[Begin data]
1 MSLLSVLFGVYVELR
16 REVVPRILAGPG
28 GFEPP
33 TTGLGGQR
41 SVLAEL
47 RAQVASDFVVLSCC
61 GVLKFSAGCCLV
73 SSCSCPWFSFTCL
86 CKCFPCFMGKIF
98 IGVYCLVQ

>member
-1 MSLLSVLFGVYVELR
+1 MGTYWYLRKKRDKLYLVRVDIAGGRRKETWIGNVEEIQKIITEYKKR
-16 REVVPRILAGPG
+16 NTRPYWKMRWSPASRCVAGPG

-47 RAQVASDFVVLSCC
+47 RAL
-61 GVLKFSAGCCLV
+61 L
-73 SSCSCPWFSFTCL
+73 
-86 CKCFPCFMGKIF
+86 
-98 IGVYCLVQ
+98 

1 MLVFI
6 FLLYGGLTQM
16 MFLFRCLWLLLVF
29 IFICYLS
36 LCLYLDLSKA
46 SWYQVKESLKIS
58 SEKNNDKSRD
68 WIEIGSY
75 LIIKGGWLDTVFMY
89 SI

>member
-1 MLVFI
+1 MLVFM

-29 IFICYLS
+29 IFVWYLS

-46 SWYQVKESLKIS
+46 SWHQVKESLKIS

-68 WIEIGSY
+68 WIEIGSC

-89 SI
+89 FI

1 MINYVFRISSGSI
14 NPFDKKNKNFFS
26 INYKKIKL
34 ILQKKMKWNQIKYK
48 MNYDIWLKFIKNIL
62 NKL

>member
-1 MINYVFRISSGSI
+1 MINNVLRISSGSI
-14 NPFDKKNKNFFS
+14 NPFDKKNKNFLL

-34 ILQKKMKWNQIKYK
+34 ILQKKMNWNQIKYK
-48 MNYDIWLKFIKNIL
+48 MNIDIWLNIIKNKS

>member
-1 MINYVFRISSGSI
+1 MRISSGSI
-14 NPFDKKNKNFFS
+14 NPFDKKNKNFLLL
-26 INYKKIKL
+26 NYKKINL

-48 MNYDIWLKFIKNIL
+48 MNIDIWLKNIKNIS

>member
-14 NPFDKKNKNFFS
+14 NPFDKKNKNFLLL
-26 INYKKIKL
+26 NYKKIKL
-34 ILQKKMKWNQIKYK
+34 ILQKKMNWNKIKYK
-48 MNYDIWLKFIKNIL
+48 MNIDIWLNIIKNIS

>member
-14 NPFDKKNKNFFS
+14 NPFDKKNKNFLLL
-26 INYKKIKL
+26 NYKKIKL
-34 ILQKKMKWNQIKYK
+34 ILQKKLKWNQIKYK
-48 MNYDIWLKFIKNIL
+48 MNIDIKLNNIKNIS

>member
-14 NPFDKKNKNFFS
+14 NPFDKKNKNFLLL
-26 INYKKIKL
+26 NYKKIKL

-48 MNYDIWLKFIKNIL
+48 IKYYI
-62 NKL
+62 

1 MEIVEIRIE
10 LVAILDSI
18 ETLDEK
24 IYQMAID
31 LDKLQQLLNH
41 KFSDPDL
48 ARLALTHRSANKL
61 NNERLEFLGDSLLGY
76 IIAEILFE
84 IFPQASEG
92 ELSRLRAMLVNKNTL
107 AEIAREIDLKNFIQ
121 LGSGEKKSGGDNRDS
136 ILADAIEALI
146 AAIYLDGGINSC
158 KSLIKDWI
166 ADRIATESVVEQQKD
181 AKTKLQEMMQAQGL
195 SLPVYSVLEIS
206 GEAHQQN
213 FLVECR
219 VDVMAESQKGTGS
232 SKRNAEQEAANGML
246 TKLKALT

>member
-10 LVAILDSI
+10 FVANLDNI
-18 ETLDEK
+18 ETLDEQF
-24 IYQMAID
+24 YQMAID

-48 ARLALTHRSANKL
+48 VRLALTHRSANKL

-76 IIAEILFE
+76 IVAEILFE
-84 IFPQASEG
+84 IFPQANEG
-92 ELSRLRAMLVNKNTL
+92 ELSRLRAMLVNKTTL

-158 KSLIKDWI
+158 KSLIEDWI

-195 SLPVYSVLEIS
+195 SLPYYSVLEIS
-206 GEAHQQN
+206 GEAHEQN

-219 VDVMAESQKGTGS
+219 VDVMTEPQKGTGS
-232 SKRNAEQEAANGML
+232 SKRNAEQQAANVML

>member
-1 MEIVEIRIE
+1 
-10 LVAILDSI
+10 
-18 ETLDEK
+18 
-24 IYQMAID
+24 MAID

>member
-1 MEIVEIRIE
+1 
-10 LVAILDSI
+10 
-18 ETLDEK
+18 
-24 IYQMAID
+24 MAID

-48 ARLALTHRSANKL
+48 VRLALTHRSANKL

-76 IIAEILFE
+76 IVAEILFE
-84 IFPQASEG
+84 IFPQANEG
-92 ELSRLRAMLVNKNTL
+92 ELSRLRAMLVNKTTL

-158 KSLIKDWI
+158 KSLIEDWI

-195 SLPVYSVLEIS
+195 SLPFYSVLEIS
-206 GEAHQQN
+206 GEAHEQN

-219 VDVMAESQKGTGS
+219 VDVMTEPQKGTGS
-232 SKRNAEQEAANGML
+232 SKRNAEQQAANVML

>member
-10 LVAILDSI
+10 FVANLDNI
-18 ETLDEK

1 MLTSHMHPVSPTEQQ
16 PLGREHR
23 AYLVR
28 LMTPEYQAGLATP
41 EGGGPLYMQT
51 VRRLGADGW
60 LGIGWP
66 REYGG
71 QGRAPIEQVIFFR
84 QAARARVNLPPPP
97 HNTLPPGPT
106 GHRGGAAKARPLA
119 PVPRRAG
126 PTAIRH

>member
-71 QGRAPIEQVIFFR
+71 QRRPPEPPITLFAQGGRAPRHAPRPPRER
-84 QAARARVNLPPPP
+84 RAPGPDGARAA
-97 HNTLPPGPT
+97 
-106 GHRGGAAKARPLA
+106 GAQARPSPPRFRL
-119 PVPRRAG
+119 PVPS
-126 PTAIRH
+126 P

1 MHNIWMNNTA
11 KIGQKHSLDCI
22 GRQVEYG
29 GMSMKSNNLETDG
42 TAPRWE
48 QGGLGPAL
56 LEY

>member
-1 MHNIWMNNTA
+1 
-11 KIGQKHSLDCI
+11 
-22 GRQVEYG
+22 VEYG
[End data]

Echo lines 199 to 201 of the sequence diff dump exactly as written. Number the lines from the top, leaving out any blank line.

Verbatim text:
119 PVPRRAG
126 PTAIRH

>member